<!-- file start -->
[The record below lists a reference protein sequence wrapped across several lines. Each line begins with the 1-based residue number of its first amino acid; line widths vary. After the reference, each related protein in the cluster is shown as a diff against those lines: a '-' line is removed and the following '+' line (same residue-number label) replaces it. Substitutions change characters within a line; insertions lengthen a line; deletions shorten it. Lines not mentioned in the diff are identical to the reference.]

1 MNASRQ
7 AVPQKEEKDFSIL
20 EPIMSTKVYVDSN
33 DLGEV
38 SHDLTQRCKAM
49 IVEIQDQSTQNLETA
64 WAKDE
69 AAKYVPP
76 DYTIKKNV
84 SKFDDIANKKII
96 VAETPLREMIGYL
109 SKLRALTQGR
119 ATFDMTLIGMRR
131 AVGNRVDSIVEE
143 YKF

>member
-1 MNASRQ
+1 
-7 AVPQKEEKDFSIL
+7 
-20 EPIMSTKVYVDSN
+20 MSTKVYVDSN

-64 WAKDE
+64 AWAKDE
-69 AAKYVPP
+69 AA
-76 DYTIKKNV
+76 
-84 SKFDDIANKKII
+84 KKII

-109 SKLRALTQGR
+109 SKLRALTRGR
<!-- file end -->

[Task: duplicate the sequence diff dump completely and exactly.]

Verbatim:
[The record below lists a reference protein sequence wrapped across several lines. Each line begins with the 1-based residue number of its first amino acid; line widths vary. After the reference, each related protein in the cluster is shown as a diff against those lines: a '-' line is removed and the following '+' line (same residue-number label) replaces it. Substitutions change characters within a line; insertions lengthen a line; deletions shorten it. Lines not mentioned in the diff are identical to the reference.]

1 MNASRQ
7 AVPQKEEKDFSIL
20 EPIMSTKVYVDSN
33 DLGEV
38 SHDLTQRCKAM
49 IVEIQDQSTQNLETA
64 WAKDE
69 AAKYVPP
76 DYTIKKNV
84 SKFDDIANKKII
96 VAETPLREMIGYL
109 SKLRALTQGR
119 ATFDMTLIGMRR
131 AVGNRVDSIVEE
143 YKF

>member
-1 MNASRQ
+1 
-7 AVPQKEEKDFSIL
+7 
-20 EPIMSTKVYVDSN
+20 MSTKVYVDSN

-64 WAKDE
+64 AWAKDE
-69 AAKYVPP
+69 AA
-76 DYTIKKNV
+76 
-84 SKFDDIANKKII
+84 KKII

-109 SKLRALTQGR
+109 SKLRALTRGR